For Immediate Release

Organization Profile: 

Ian Illuminato, Friends of the Earth, 250-478-7135,

George Kimbrell, International Center for Technology Assessment (ICTA), 571-527-8618,

Michael Hansen, Consumers Union, 914-378-2452,

New Report From Public Interest Groups Warns of Risks From Nanomaterials in Sunscreens

WASHINGTON - Friends of the Earth, Consumers Union, and the
International Center for Technology Assessment (ICTA)
released a report
today detailing why consumers should be wary of sunscreens that contain

Engineered nanomaterials are widely used in sunscreens to
make sun-blocking ingredients like titanium dioxide and zinc oxide rub on clear
instead of white.  These materials have been shown to exhibit different
fundamental physical, biological, and chemical properties than their larger
counterparts. The report indicates that very few nanomaterials have been
adequately tested, though the limited data that is available shows that their
small size makes them more able to enter the lungs, pass through cell
membranes, and possibly penetrate damaged or sun-burnt skin.

"Nano-sunscreens are being promoted as safe sun
protection, but the evidence of potential risk we've collected shows
otherwise," said Friends of the Earth's Health and Environment
Campaigner Ian Illuminato, one of the report's authors. "Consumers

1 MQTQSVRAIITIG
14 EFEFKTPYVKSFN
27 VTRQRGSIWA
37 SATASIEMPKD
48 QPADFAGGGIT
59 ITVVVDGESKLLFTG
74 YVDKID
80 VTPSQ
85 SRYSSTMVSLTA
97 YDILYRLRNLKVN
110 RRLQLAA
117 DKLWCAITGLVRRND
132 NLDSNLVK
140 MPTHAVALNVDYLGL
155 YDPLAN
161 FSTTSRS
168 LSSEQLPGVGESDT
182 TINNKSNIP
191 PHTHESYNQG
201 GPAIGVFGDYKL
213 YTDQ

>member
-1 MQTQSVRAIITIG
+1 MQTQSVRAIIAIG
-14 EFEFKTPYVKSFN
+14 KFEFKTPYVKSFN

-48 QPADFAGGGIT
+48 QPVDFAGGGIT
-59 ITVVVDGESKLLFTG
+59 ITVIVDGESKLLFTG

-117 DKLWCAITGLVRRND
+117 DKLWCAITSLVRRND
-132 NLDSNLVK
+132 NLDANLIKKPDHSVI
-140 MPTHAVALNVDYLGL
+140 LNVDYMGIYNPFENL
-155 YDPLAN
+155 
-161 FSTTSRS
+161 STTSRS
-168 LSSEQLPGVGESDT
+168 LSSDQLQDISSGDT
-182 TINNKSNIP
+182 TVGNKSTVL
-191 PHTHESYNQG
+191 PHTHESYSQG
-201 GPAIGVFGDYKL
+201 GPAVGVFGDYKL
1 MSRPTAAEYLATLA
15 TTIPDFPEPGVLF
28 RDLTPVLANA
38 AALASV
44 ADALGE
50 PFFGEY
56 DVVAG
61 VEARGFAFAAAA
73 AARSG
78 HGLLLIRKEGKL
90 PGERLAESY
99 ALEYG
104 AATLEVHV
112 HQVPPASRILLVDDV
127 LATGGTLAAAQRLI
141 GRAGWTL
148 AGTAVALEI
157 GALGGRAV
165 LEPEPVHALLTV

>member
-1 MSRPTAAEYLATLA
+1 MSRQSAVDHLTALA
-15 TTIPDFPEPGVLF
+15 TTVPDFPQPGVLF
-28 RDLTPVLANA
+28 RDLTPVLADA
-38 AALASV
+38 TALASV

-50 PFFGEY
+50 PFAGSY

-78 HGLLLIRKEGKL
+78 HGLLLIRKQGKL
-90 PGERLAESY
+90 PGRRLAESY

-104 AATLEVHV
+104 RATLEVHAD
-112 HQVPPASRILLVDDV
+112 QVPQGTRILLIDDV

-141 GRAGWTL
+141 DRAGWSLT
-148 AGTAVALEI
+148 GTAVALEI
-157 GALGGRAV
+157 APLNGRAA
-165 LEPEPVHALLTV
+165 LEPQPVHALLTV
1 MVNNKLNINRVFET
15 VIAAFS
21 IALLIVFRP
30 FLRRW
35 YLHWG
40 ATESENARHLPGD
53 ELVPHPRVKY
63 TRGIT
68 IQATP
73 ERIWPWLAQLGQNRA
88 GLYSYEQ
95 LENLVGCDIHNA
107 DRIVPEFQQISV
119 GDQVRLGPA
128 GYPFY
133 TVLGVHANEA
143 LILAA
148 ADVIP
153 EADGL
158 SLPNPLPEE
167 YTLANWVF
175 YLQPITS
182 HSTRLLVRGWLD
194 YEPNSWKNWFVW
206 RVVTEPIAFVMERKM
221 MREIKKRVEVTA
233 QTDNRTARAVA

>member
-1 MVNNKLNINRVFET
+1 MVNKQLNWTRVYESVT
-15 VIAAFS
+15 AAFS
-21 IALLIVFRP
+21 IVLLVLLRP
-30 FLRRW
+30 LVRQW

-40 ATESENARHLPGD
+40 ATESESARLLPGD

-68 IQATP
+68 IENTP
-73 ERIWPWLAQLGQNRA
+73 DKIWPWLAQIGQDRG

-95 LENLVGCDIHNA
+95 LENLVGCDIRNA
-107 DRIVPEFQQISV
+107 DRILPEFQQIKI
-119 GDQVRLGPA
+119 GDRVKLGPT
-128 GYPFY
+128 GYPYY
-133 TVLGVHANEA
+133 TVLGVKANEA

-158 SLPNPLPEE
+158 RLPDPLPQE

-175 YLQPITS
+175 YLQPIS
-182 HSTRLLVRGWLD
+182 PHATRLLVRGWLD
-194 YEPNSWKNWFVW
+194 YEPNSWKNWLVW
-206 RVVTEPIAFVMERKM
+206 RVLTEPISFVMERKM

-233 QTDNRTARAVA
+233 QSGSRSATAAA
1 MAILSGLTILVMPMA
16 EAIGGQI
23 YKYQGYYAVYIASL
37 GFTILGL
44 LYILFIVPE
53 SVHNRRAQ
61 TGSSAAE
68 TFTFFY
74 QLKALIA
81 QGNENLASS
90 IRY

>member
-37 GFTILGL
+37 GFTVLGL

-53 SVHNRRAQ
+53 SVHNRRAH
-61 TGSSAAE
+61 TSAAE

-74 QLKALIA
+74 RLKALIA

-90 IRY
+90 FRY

must be aware that nanomaterials are being put into sunscreens with very little
evidence about their safety and relative efficacy."

In 2007 Consumer Reports (published by Consumers Union)
tested sunscreens containing nanomaterials and found no correlation between
their presence and sun protection. Consumer Reports testing found neither
nanoscale zinc nor titanium oxides provide a clear and consistent performance
advantage over other active ingredients.

"Adding nanoparticles to sunscreens means adding an
unnecessary potential risk to our health and to the environment, with no
significant gain. Why take the chance?" asked Michael Hansen, PhD,
co-author of the report and senior scientist at Consumers Union.


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Studies have raised red flags about the environmental
impacts that may stem from the release of nanomaterials into broader ecosystems.
Once released into the environment, many nanomaterials may persist and
accumulate as pollutants in air, soil or water. A 2006 study demonstrated that
some forms of titanium dioxide nanoparticles (popular ingredients in nano
sunscreens) are toxic to algae and water fleas, especially after exposure to UV
light. Algae and water fleas are a vital part of marine ecosystems.

"No labeling is required for any product that
contains nanomaterials, including sunscreens," said George Kimbrell,
Staff Attorney at ICTA. "Nor are nano sunscreens assessed and approved
before being allowed on markets.  We need the government to regulate these
novel products, including requiring labeling if they are approved so that
consumers can make informed choices about what they place on their bodies and
their families."

Nanomaterials reflect a convergence of chemistry, physics,
and engineering at the nanoscale to take advantage of unique physical
properties associated with chemicals in this small size range. 
Nanoparticles are measured in nanometers (nm); one nanometer is billionth of a
meter. One nanometer is roughly 100,000 times smaller than the width of a human

The report can be viewed at


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Friends of the Earth is the U.S. voice of the world's largest grassroots environmental network, with member groups in 77 countries. Since 1969, Friends of the Earth has fought to create a more healthy, just world.

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